Here, for time travellers, is the whack-job spirit of ’68 in distillate form, paperbound and reissued in facsimile (with some exculpatory, older and wiser material fore and aft). Adhocism (re)captures with magical realism the boldness and silliness of its day. This was the day when ‘new media’ meant colour television.
Younger readers may need more instruction on the nature of this spirit. Students in Paris hurled St Germain cobblestones at gendarmes in clouds of teargas and students at Hornsey College of Art sat in to protest I cannot quite remember what in clouds of pot smoke. The Parisians read Guy Debord on situationism, the Hornseyites drooled over nudes in the International Times. Meanwhile, students in architecture schools fretted about ‘coherent articulation with diverse subsystems’.
Although the original was not published until 1972, its co-author Charles Jencks claims to have coined the term ‘adhocism’ four years earlier, perhaps in a cloud of pot smoke while listening to the Beatles’ White Album and admiring its Richard Hamilton sleeve. Since charming fabulation, cosmic speculation, glazed theorising, bizarre reference and brazen self-quotation are very much Jencks’s métier, this might or might not be true. No matter, Adhocism was one of the great architecture books of its day. And for connoisseurs of techno-bohemianism, might yet become one again.
It is an argument for improvisation and libertarianism in building design, an energetically muddled rebuttal of high modernism’s inflexible geometry and equally inflexible social theories. Here, in grainy black and white, you find (as exemplars of longed-for architectural freedoms) images of Soviet Mil Mi-10 skycrane helicopters lifting prefabs, a hip-flask disguised as a learned tome, a lady in Margate who lived in a Obus and (I specially like this one) ‘a chair no longer adequate as a seat becom[ing] something else’.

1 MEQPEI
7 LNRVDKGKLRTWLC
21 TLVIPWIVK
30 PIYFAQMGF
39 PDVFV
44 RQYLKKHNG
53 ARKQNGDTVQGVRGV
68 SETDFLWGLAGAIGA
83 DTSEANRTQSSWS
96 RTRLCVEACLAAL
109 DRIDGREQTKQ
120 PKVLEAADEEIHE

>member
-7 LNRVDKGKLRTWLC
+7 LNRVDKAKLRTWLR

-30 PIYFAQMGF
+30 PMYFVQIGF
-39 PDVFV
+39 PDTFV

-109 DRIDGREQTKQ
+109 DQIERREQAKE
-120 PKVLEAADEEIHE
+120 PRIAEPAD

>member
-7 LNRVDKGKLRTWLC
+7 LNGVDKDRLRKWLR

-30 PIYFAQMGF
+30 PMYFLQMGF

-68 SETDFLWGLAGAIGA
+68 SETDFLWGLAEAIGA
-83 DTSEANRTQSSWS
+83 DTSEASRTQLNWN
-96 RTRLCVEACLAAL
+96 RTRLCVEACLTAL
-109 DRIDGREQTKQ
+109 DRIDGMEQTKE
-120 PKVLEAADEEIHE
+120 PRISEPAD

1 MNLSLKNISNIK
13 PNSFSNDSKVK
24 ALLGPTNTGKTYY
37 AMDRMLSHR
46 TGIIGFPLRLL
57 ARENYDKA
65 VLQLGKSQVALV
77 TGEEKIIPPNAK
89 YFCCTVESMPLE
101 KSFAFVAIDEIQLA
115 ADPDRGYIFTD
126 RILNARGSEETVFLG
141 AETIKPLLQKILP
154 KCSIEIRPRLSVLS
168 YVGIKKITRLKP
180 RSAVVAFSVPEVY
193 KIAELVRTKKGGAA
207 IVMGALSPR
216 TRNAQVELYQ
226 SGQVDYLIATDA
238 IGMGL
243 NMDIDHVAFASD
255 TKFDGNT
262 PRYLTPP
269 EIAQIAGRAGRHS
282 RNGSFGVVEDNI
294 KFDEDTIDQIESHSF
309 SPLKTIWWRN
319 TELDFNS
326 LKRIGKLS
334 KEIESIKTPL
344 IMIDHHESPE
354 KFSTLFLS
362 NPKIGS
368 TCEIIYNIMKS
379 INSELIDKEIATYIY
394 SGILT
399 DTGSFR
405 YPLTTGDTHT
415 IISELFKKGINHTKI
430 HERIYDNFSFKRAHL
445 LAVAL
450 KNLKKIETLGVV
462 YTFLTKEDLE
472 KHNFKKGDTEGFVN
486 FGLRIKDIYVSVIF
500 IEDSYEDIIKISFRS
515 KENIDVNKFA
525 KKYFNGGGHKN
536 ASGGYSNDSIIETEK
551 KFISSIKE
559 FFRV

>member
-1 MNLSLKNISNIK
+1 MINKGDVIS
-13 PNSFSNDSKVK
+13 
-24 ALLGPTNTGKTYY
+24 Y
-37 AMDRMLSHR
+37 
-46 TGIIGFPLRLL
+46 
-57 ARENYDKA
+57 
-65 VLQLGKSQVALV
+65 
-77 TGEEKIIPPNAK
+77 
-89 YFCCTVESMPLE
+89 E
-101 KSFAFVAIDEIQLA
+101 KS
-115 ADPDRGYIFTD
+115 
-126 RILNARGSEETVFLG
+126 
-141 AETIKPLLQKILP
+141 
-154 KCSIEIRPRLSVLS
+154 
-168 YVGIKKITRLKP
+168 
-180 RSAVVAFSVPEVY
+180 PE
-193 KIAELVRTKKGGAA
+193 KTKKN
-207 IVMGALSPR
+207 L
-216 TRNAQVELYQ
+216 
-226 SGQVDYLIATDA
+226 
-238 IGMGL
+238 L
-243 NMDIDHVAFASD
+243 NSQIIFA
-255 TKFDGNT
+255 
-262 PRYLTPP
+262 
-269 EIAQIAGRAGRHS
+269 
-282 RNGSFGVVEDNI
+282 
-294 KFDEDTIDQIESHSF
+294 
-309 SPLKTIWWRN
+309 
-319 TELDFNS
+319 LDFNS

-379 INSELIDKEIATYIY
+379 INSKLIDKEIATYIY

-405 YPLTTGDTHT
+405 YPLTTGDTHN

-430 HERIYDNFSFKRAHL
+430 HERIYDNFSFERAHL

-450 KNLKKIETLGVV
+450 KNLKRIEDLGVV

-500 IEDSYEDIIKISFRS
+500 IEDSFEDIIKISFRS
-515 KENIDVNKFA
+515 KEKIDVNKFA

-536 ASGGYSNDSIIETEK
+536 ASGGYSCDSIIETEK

Adhocism is a sourcebook of ideas as much as Stuart Brand’s Last Whole Earth Catalog of 1971 (described by Steve Jobs as an ur-Google) was a sourcebook of useful stuff. It has the tone and texture of an ambitious seminar at the Architectural Association where the amiable Jencks was once one of the fixtures and fittings. It inspired for good or bad — I think bad — a generation.
But Jencks was not alone in his valorisation of tat. Another comparator was Victor Papanek’s Design for the Real World, also published in 1971. Papanek rejected high-finish, high-profit corporate design in favour of inspired re-use: so, instead of Mad Men surrounded by slick mid-century Modern in Manhattan, you were presented with pictures of Amazonian tribal folk in Xingu National Park ingeniously recycling grungey tinnies.
But there were other precedents too. Gaudi used broken crockery. And there was Marcel Duchamp, of course. His re-appropriation of industrial products in the Twenties was absurdism’s finest hour. While in Italy, the designer Achille Castiglione had in the Fifties raided factory parts bins to make almost surreal furniture and lighting. Castiglione’s successor was the influential Italian anti-design movement which fought ferocious Seventies battles with the Milanese furniture industry. Today, you could cite Berlin’s refurbished Neues Museum or New York’s ingenious Highline linear urban park, a repurposed overhead railway, as examples of the adhoc genre.
Adhocism would be merely a quaint period piece were it not for the intellectual space trip Charles Jencks soon undertook after its publication. In 1977 there appeared his Language of Post-Modern Architecture, the first coherent attempt to describe a tacky global fad which bigged-up sub-adult decoration and dumbed-down intelligent building design. In Adhocism we can see many of the sources and inspirations of what was to come.
Forty years on, what was to come has now gone. Read Adhocism now to get a sense of the future that was.